17. 17. Hallucinations and Delusions Hallucinations – usually visual • more frequent in patients with poor eyesight • not unpleasant, but very real Delusions – usually misidentificati on type • someone is present in the room • phantom boarder delusion • people are stealing things REM sleep behavior disorder Difficulty with complex mental activities Fluctuation – good days and bad days Day-time sleepiness Medication sensitivity Vivid hallucinations/Delusions Motor dysfunction Autonomic dysfunction Abnormal brain imaging
  18. 18. Motor Dysfunction • Fine motor skills are lost • Rigidity • Parkinson symptoms • Tremor • Slowness of movement (bradykinesia) • Shuffling gait • Loss of balance • Falls REM sleep behavior disorder Difficulty with complex mental activities Fluctuation – good days and bad days Day-time sleepiness Medication sensitivity Vivid hallucinations/Delusions Motor dysfunction Autonomic dysfunction Abnormal brain imaging
  19. 19. Autonomic Dysfunction REM sleep behavior disorder Difficulty with complex mental activities Fluctuation – good days and bad days Day-time sleepiness Medication sensitivity Vivid hallucinations/Delusions Motor dysfunction Autonomic dysfunction Abnormal brain imaging
  20. 20. Putting it All Together LEWY BODY DEMENTIA Visual hallucinations and/or sensitivity to neuroleptics Acting out dreams (REM Sleep Behavior Disorder) and/or other sleep disturbances Motor dysfunction (may look like Parkinson’s) Autonomic dysfunction Cognitive dysfunction (may look like AD) Fluctuating levels of attention (may mimic delirium)
  21. 21. Taxonomy is somewhat arbitrary • No major clinical differences, both, DLB and PDD are LBD • ICD-9 codes are the same – 331.82 Is it DLB, PDD, or LBD? 12 months PDD DLB BY CONSENSUS: IF
  22. 22. Poll • What is one medication that should always be avoided in DLB? • Aricept • Valium • Seroquel • Haldol • Prozac
  23. 23. Treating Behavior LBD Disturbances Always evaluate for physical problem. • Is it delirium? Avoid or reduce medications. •Benzodiazepines, bladder Avoid traditional antipsychotics •Hallucinations and psychotic behaviors appear to be related to cholinergic deficits. •Try: • Donepezil, Rivastigmine, and Galantamine – a long term “fix.” • If urgent, try Quetiapine or Clozapine. • Note “black box” warnings to family. Use for shortest duration •Educate patient/family
  24. 24. Research Needed: Racial and Socioeconomic Disparities Parkinson’s Disease African Americans Whites Disease prevalence may be higher X Seek care earlier at specialty clinic X Greater disability X Greater disease severity X More likely to be prescribed dopaminergic medications, especially newer ones X More likely to be prescribed antipsychotics X
  25. 25. Importance of an Early Diagnosis • These patients respond differently to: • Neuroleptic medications • Anti-cholinesterase inhibitors • Parkinson’s medications • Different progression than Alzheimer’s • Shorter prognosis • Need advance planning • More family support needed • New research emerging at rapid rate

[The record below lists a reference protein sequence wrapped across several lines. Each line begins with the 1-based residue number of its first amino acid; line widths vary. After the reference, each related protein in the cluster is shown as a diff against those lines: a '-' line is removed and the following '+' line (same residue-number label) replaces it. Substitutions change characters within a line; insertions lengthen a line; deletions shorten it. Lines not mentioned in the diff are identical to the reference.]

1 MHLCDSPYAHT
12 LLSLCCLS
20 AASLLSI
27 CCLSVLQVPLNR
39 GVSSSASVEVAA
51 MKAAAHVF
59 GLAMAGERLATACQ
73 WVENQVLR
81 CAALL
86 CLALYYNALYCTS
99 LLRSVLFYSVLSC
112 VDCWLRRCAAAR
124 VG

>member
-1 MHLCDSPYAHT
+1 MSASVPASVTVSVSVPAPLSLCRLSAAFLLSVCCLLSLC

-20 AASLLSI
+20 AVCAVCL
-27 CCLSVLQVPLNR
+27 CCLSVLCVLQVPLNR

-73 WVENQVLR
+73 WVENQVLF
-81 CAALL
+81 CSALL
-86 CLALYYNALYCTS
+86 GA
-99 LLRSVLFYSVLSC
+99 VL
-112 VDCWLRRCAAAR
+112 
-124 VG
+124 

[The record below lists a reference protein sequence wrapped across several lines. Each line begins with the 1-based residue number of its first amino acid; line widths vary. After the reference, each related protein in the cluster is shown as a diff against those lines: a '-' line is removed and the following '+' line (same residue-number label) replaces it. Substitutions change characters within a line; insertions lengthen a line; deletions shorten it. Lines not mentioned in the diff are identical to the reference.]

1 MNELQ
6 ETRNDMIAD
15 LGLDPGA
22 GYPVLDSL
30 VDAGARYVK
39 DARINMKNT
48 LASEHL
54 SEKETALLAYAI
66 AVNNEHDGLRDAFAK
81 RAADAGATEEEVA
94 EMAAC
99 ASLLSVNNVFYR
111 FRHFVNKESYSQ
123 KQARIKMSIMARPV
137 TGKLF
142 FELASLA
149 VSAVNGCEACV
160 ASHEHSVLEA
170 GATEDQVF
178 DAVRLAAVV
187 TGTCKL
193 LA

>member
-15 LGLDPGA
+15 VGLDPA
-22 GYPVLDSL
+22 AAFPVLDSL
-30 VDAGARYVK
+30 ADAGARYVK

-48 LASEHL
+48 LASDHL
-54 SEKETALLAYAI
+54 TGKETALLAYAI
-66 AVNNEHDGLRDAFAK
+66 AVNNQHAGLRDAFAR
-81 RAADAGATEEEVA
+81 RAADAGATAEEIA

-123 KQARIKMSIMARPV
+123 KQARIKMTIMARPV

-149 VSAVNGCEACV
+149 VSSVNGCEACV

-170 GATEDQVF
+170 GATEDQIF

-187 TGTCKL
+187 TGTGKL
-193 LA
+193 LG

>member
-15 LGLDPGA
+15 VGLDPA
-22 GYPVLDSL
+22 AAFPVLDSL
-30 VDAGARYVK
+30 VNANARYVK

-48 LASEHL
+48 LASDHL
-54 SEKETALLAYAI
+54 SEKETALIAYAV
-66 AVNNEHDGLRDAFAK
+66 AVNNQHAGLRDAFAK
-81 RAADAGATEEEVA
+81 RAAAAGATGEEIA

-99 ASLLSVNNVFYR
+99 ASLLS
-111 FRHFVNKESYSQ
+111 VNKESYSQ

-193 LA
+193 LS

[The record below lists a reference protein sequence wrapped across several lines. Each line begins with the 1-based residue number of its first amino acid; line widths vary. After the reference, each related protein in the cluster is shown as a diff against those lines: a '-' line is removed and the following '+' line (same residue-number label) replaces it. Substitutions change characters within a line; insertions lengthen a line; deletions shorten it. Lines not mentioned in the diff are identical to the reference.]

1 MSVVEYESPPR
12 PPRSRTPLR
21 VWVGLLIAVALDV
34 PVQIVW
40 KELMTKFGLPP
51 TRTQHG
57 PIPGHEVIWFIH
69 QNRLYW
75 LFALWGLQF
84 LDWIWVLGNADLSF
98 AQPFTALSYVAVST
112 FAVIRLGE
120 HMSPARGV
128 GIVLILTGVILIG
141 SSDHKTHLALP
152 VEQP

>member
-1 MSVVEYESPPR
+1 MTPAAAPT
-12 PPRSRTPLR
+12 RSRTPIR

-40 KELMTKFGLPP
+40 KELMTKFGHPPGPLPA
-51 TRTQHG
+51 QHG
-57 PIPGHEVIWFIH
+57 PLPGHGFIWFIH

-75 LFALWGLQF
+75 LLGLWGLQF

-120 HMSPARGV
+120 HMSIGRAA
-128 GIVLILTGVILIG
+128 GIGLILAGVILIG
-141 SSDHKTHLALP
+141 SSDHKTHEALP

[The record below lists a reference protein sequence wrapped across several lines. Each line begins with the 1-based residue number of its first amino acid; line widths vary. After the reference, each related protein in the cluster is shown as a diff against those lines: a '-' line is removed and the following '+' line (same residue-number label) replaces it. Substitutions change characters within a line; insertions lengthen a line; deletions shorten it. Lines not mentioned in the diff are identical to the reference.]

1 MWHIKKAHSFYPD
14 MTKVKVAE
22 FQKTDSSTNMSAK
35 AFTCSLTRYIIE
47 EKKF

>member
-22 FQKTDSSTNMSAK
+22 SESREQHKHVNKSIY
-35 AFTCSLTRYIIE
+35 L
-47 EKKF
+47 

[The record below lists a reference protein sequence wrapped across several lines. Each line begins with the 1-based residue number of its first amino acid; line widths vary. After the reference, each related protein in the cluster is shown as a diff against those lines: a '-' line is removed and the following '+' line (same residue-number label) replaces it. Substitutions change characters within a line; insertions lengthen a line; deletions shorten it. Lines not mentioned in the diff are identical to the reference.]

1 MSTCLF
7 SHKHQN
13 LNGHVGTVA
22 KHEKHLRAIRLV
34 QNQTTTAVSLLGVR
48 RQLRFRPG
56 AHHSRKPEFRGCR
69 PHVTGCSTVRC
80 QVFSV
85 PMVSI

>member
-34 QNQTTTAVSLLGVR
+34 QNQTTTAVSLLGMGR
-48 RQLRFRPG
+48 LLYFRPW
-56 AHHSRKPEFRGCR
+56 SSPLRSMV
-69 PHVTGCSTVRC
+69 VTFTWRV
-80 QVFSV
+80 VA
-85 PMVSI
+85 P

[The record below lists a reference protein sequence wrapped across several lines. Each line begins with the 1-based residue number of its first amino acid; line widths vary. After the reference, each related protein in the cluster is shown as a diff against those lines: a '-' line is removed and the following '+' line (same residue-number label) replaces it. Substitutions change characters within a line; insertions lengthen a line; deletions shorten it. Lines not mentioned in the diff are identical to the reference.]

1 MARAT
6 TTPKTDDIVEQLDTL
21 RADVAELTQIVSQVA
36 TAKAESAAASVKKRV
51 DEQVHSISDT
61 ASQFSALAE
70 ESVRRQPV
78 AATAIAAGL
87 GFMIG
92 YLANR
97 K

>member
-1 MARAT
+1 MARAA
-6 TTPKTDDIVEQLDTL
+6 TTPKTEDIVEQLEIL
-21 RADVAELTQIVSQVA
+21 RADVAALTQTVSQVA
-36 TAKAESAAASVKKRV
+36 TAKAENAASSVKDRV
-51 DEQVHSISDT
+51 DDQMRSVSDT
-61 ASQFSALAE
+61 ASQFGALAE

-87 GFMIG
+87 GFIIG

26. 26. Poll • Do you work with or know someone who has LBD? • Yes • No
  27. 27. Quality of Life Matters • Comprehensive care of LBD symptoms improves quality of life and reduces caregiver burden • Coordinate treatment with patient’s other doctors to avoid exacerbating symptoms • Consider referrals to Physical Therapist, Occupational Therapist and Speech Therapist
  28. 28. Caregiver burden • Treat the primary caregiver as a second patient • Burden is associated with cognitive, behavioral or affective symptoms • Especially disturbances in mood and sleep • Caregivers should expect crises, especially trips to the emergency room
  29. 29. Poll – open ended question • Name some of the signs of caregiver burnout Please use your Questions tab to enter such signs (separated by commas)
  30. 30. Meal services Senior transportation Caregiver support groups Geriatric case manager Home health aides Adult day programs Long term care providers Helpful Community Services
  31. 31. Caregiving Tips to Share • Focus more on the individual than the disorder • Maintain a sense of humor • Limit noise and distractions • Simplify questions and expectations • Keep a regular routine • Address underlying emotions instead of behavior. • Stay flexible to fluctuating symptoms • Don’t accept sudden changes as a “normal” progression
  32. 32. Poll – open ended question • What would you do if you suspect a client has undiagnosed LBD or is possibly misdiagnosed with another disorder?
  33. 33. Help Relieve Caregiver Burden • If you or the family suspects LBD – urge a second opinion at a specialty clinic • Encourage learning about LBD and talking with other caregivers • LBD is likely to overstress and burden families. • Encourage them to accept help • Remind caregivers their well-being is equal to patient well-being • Recommend community-based services and resources • Watch for grieving
  34. 34. Help is Available Outreach EducationResearch Family Services LBD Caregiver Link (800) LEWY SOS (800) 539-9767 Caregiver support groups An active online community
  35. 35. Download free diagnostic and comprehensive symptom checklists from LBDA.org Order print copies of this 40 page booklet from NIA’s Alzheimer’s Disease Education and Referral Center Educational Resources
  36. 36. Stay Informed with LBDA • Visit our homepage, www.lbda.org and click this image: • Or visit: http://www.lbda.org/content/sign-lewy-body- digest-0